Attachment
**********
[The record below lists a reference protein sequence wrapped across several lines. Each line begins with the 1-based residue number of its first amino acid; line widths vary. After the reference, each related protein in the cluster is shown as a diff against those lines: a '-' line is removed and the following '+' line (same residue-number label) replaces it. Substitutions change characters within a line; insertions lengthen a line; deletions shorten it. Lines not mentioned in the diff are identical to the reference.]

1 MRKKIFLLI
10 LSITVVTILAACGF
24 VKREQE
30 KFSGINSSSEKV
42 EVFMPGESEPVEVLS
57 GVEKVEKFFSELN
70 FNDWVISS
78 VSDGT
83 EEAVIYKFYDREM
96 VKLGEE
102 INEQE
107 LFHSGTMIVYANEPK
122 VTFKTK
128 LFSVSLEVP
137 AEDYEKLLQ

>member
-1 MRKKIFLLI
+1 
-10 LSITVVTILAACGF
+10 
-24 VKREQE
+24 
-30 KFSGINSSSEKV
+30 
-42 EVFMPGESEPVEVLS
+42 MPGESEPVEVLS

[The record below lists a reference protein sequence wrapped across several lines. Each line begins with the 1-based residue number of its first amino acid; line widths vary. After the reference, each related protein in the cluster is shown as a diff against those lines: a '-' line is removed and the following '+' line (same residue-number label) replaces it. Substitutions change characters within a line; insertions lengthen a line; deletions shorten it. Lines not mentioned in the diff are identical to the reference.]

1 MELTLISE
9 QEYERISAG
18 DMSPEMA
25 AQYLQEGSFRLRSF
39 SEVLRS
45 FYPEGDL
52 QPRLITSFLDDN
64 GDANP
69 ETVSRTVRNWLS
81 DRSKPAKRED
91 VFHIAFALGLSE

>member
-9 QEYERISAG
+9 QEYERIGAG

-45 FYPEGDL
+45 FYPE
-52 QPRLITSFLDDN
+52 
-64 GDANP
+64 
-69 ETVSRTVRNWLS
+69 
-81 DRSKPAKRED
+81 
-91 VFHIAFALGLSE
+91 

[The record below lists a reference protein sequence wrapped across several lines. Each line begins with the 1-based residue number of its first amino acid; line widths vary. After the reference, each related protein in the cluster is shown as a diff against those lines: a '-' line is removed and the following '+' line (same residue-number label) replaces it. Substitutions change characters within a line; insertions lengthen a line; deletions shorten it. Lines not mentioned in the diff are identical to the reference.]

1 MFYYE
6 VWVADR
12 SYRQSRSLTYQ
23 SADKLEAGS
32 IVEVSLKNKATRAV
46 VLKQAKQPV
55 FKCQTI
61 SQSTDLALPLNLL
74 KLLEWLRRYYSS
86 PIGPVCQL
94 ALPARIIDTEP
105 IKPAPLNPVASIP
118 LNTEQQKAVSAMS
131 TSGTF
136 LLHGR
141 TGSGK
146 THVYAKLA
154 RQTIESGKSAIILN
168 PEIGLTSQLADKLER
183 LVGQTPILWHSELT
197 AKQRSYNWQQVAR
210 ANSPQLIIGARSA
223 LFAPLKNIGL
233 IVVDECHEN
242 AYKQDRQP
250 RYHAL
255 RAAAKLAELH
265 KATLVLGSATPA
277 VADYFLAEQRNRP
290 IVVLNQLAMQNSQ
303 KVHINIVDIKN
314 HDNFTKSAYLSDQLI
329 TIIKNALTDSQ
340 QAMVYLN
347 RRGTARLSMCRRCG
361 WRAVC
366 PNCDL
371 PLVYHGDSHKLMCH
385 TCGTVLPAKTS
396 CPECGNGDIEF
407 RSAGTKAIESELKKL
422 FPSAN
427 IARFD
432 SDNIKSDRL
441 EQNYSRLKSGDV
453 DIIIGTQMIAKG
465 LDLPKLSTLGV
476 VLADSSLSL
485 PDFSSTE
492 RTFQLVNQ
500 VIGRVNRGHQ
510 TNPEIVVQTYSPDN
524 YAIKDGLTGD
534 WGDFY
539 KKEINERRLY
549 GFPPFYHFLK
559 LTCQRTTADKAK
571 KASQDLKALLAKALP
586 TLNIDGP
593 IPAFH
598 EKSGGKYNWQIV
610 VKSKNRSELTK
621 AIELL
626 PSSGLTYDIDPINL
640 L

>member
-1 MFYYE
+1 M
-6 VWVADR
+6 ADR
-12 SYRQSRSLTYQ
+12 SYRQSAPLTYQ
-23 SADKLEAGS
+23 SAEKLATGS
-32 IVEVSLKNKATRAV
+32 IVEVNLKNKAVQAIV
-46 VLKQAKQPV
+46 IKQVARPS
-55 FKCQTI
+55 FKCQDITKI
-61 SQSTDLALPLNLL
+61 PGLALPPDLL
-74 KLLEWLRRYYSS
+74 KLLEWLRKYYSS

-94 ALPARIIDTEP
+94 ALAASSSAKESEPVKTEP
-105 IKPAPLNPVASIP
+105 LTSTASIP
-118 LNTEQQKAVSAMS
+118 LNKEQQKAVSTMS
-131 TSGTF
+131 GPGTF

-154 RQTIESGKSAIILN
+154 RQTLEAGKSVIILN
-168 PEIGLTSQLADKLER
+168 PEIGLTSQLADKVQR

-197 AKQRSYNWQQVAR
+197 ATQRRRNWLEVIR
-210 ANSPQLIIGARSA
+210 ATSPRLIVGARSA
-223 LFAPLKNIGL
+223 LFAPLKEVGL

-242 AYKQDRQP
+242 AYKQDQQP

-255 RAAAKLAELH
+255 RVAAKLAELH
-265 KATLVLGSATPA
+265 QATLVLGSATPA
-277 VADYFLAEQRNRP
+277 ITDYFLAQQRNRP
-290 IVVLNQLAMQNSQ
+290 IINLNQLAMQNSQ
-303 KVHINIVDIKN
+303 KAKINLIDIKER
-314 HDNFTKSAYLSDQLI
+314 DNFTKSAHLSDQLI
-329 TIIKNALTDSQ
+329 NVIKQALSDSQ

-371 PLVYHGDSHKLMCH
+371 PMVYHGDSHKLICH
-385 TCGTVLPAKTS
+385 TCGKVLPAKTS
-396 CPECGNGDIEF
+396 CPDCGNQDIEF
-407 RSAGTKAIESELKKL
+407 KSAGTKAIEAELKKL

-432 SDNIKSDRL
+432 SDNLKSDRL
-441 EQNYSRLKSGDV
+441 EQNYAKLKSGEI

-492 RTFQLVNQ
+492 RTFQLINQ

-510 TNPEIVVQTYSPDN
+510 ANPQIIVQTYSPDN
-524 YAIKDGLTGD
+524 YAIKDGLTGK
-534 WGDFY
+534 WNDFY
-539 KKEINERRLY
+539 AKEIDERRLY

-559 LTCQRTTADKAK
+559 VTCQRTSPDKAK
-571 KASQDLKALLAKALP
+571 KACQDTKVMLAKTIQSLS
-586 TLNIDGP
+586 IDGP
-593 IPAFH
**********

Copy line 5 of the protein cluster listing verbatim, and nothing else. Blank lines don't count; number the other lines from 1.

30 KFSGINSSSEKV